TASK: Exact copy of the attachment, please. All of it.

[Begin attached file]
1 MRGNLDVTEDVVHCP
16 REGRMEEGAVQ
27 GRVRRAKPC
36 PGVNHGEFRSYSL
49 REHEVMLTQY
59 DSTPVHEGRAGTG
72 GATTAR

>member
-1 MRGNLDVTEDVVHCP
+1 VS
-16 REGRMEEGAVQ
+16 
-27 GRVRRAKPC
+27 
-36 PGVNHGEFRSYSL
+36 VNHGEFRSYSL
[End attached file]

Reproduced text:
1 MRGNLDVTEDVVHCP
16 REGRMEEGAVQ
27 GRVRRAKPC
36 PGVNHGEFRSYSL
49 REHEVMLTQY
59 DSTPVHEGRAGTG
72 GATTAR

>member
-1 MRGNLDVTEDVVHCP
+1 VS
-16 REGRMEEGAVQ
+16 
-27 GRVRRAKPC
+27 
-36 PGVNHGEFRSYSL
+36 VNHGEFRSYSL